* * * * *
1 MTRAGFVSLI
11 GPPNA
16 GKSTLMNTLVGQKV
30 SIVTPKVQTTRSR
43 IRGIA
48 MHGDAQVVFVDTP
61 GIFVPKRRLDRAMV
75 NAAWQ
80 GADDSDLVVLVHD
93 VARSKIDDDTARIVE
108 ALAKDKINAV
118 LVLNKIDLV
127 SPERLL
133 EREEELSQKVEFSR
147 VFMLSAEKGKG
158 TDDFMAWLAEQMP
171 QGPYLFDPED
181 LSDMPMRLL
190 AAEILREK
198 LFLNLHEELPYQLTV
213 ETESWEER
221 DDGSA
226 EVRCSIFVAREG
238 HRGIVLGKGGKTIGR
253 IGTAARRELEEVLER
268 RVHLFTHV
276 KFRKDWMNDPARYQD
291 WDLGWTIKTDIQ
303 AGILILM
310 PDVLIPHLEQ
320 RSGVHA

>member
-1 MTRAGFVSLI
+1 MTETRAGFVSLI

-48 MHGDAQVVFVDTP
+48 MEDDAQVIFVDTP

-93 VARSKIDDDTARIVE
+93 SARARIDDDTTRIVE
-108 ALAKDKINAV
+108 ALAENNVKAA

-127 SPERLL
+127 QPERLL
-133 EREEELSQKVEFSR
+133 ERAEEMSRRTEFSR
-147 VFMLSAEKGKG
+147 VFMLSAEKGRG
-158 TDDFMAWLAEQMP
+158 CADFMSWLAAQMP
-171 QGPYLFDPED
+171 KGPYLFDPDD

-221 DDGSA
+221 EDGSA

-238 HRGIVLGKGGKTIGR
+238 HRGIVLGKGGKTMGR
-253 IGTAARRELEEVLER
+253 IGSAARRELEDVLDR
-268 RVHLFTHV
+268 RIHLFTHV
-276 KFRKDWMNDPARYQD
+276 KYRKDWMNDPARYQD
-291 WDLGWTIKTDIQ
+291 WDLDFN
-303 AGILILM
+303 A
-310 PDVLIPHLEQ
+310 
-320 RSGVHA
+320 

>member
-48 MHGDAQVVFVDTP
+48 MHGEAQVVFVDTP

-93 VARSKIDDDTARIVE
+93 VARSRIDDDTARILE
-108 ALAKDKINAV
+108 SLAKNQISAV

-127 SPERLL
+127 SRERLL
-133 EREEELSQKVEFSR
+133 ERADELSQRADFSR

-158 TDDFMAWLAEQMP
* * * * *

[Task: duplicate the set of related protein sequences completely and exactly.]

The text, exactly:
1 MTRAGFVSLI
11 GPPNA
16 GKSTLMNTLVGQKV
30 SIVTPKVQTTRSR
43 IRGIA
48 MHGDAQVVFVDTP
61 GIFVPKRRLDRAMV
75 NAAWQ
80 GADDSDLVVLVHD
93 VARSKIDDDTARIVE
108 ALAKDKINAV
118 LVLNKIDLV
127 SPERLL
133 EREEELSQKVEFSR
147 VFMLSAEKGKG
158 TDDFMAWLAEQMP
171 QGPYLFDPED
181 LSDMPMRLL
190 AAEILREK
198 LFLNLHEELPYQLTV
213 ETESWEER
221 DDGSA
226 EVRCSIFVAREG
238 HRGIVLGKGGKTIGR
253 IGTAARRELEEVLER
268 RVHLFTHV
276 KFRKDWMNDPARYQD
291 WDLGWTIKTDIQ
303 AGILILM
310 PDVLIPHLEQ
320 RSGVHA

>member
-1 MTRAGFVSLI
+1 MTETRAGFVSLI

-48 MHGDAQVVFVDTP
+48 MEDDAQVIFVDTP

-93 VARSKIDDDTARIVE
+93 SARARIDDDTTRIVE
-108 ALAKDKINAV
+108 ALAENNVKAA

-127 SPERLL
+127 QPERLL
-133 EREEELSQKVEFSR
+133 ERAEEMSRRTEFSR
-147 VFMLSAEKGKG
+147 VFMLSAEKGRG
-158 TDDFMAWLAEQMP
+158 CADFMSWLAAQMP
-171 QGPYLFDPED
+171 KGPYLFDPDD

-221 DDGSA
+221 EDGSA

-238 HRGIVLGKGGKTIGR
+238 HRGIVLGKGGKTMGR
-253 IGTAARRELEEVLER
+253 IGSAARRELEDVLDR
-268 RVHLFTHV
+268 RIHLFTHV
-276 KFRKDWMNDPARYQD
+276 KYRKDWMNDPARYQD
-291 WDLGWTIKTDIQ
+291 WDLDFN
-303 AGILILM
+303 A
-310 PDVLIPHLEQ
+310 
-320 RSGVHA
+320 

>member
-48 MHGDAQVVFVDTP
+48 MHGEAQVVFVDTP

-93 VARSKIDDDTARIVE
+93 VARSRIDDDTARILE
-108 ALAKDKINAV
+108 SLAKNQISAV

-127 SPERLL
+127 SRERLL
-133 EREEELSQKVEFSR
+133 ERADELSQRADFSR

-158 TDDFMAWLAEQMP